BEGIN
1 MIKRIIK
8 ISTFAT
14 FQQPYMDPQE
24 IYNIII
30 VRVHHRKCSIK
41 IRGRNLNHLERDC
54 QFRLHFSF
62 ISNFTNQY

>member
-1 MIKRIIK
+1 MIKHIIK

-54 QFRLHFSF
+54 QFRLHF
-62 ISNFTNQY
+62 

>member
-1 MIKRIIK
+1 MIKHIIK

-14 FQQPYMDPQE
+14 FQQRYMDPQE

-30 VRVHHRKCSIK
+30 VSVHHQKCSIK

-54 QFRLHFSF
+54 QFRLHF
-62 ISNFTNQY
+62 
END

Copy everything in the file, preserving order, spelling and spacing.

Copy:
1 MIKRIIK
8 ISTFAT
14 FQQPYMDPQE
24 IYNIII
30 VRVHHRKCSIK
41 IRGRNLNHLERDC
54 QFRLHFSF
62 ISNFTNQY

>member
-1 MIKRIIK
+1 MIKHIIK

-54 QFRLHFSF
+54 QFRLHF
-62 ISNFTNQY
+62 

>member
-1 MIKRIIK
+1 MIKHIIK

-14 FQQPYMDPQE
+14 FQQRYMDPQE

-30 VRVHHRKCSIK
+30 VSVHHQKCSIK

-54 QFRLHFSF
+54 QFRLHF
-62 ISNFTNQY
+62 